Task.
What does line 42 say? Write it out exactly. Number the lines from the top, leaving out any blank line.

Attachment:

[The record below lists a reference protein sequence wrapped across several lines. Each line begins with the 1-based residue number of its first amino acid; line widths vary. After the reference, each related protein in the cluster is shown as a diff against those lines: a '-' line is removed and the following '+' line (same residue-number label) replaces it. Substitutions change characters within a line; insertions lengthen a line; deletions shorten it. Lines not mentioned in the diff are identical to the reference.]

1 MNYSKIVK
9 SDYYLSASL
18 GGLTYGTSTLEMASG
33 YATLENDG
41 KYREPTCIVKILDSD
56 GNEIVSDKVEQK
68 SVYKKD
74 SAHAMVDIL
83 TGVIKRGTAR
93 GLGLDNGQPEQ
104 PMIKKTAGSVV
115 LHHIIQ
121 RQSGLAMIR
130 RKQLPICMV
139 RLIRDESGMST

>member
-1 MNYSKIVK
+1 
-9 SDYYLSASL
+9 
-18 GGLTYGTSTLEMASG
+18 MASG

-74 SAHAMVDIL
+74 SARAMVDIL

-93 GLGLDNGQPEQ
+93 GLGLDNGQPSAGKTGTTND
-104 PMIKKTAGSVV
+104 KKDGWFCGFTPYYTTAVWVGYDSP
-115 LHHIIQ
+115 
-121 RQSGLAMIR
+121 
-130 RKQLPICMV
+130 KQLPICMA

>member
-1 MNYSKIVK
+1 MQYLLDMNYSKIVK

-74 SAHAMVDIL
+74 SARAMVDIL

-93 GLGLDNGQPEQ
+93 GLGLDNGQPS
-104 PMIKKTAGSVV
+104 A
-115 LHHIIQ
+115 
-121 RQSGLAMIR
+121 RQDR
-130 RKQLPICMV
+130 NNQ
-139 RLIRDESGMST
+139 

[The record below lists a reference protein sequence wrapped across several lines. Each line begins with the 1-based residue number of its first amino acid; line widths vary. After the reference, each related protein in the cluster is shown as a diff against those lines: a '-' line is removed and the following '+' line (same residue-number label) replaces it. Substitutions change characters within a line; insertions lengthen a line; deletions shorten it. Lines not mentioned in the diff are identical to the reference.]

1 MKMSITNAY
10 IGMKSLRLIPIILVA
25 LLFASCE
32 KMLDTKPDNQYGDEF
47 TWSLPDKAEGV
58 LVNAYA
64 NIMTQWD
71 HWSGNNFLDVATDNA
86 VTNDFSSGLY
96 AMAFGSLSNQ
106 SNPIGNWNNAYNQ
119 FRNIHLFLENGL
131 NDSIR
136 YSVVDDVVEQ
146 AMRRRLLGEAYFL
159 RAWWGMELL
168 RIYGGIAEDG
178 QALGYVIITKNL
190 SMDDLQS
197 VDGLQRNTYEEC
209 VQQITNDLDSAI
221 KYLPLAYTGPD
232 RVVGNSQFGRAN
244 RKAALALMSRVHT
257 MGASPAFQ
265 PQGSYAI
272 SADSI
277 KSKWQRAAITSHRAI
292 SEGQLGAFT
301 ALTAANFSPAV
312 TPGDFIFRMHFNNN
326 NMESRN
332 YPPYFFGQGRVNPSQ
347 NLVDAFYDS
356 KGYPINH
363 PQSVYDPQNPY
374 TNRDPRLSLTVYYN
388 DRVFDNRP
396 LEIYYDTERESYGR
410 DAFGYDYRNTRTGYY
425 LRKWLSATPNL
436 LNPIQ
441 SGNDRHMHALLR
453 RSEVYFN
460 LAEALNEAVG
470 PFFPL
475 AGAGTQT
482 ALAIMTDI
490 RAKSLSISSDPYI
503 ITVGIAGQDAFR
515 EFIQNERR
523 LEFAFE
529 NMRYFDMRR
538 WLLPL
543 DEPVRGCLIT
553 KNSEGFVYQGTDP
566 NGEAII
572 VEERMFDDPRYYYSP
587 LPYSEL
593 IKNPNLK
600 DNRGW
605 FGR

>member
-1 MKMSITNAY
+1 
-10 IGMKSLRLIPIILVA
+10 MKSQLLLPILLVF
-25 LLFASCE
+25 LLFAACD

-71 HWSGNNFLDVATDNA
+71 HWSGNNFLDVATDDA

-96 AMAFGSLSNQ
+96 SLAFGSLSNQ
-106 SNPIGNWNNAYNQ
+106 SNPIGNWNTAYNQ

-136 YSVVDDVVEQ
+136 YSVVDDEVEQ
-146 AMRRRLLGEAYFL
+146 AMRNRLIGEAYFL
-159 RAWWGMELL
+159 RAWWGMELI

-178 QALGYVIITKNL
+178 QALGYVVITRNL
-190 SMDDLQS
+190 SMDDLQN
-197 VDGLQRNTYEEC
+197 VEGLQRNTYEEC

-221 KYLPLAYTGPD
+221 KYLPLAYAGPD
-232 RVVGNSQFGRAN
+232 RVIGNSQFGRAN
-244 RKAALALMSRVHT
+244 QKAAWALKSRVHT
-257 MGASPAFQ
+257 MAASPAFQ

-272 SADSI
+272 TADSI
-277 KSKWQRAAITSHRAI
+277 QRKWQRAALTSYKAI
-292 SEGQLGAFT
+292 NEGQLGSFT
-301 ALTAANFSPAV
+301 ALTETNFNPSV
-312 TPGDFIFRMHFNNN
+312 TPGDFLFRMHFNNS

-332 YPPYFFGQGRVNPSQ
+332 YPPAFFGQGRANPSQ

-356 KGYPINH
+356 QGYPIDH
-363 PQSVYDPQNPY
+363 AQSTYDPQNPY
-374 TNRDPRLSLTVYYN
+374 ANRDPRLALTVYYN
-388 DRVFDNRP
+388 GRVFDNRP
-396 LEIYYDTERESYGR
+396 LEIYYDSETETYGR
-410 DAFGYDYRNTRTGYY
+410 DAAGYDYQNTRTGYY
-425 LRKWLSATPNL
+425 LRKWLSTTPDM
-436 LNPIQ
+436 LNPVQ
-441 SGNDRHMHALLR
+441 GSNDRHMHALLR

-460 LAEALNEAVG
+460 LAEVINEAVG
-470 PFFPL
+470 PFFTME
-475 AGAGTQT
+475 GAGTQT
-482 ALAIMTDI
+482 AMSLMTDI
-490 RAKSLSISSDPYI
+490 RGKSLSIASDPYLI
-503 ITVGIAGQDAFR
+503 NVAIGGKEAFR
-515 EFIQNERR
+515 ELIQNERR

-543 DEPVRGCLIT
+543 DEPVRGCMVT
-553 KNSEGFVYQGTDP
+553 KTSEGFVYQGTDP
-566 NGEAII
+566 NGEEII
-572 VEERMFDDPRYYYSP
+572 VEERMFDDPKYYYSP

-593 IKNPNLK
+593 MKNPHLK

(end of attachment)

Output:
+93 GLGLDNGQPS